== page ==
> that obviously, but in principle is the same. For
> the groups that stayed, there came a point after
> many generations where they were no longer
> "Levantines" or "Mesopotamians", but "Egyptians".
So, they were 'bred' out?
> > Is it your position the ancient Egyptian
> > (even pre-dynastic) is wholly influenced and
> > generated from Mesopotamian people, i.e
> > Crescent inhabitants?
> The predynastic migrants who made it and stayed,
> for this conversation in context post 6,000BC,
> became the non-Nubian quasi "indigenous"
> populations of which punctuated events over time,
> namely further migration and contact of/with
> foreign groups of greater Mesopotamia, most
> notably in the mid/late 5th and particularly again
> in the 4th millennium, directly influenced the
> cultural changes leading up to the formation of
> the Dynastic state.
We will agree to disagree. :)
Where I part ways with some,
> not all Egyptologists, is that the very impetus
> for the Dynastic state and institution of kingship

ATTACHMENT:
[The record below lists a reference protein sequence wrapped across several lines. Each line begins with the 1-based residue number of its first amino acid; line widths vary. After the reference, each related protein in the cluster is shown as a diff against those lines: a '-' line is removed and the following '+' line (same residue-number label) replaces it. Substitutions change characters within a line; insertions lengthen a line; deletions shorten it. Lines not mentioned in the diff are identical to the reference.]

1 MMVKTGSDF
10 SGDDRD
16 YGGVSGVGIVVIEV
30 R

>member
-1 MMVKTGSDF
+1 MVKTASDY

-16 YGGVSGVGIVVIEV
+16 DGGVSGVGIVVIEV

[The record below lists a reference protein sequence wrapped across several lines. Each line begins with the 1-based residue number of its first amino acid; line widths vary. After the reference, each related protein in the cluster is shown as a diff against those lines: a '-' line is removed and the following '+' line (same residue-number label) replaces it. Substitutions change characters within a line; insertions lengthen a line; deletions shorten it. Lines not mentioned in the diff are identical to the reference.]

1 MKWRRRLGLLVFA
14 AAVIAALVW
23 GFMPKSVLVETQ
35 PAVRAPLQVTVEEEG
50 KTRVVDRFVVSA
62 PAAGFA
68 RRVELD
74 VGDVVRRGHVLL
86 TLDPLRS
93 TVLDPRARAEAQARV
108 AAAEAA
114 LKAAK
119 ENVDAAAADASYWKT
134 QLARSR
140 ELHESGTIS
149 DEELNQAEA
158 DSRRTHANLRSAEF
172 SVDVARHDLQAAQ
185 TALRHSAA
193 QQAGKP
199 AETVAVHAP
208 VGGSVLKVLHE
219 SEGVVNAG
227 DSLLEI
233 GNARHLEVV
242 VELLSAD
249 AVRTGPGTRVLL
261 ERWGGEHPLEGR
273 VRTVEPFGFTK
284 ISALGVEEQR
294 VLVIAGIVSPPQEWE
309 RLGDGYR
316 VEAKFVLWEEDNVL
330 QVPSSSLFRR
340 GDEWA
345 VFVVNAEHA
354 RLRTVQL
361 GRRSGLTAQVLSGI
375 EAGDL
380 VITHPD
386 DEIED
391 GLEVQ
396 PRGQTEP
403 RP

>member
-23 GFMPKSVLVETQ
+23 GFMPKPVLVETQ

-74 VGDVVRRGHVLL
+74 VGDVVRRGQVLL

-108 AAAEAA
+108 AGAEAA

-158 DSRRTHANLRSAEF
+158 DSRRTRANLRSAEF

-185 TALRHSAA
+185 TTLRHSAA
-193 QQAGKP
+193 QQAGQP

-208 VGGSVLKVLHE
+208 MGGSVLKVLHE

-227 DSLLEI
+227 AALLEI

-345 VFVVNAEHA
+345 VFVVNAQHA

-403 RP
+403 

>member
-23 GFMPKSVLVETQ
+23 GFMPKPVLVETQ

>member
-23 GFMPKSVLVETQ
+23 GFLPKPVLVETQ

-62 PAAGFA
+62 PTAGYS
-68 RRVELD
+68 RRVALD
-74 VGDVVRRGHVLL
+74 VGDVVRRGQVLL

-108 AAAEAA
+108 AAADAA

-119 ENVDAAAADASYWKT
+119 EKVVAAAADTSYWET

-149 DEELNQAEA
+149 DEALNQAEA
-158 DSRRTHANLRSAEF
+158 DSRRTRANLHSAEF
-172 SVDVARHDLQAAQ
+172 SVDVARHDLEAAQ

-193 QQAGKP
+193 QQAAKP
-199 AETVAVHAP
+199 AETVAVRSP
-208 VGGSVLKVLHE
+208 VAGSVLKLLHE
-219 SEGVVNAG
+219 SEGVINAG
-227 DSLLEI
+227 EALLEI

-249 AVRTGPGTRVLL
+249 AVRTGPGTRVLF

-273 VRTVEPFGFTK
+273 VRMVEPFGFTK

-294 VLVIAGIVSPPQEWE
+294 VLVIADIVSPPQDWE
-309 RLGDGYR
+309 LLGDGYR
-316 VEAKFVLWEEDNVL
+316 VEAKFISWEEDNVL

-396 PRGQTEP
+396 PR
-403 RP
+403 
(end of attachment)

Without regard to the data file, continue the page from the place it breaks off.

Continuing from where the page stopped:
> was a direct result of this foreign influence
> which I believe the first kings were in fact
> foreign. This foreign rule was gruesome
> instituting the ritual killing of hundreds if not
> thousands of subjects to be buried in memoriam
> with the passing of each king, a clearly
> Mesopotamian practice, which abruptly ended in the
> 2nd Dynasty with apparent revolt and the
> separation of the two lands. I can keep going, but
> at least this gets us to this point.
I think a further understanding of the regions of the Nile would help in understanding the dynastic formations. (By the way, one has to take a leap of faith to see past the 'unification' claim; although conflict is suggested, this has to be seen in the context of (local) tribal conflict. It is a common to the modern mind to see the ancient empire as having millions of plebes, massive armies, etc, etc ... it simply wasn't like this.)
> I don't know how many ways or times I can explain
> this to you. This was not an "invasion", far from
> it, but rather a "helping hand", a cultural
> "upgrade" of what had already taken root-not a
> "replacement". "AE 2.0".
Which still suggests the Nile people did not contribute, rather only received the wisdom from others; that nothing of the culture of northeast Africa had any impact whatsoever on the ancient Egyptian empire.
> do I believe Sub-Saharan peoples, i.e.
> those below Nubia, had any influence on the
> formation of the Dynastic state or comprise groups
> of predynastic peoples? No.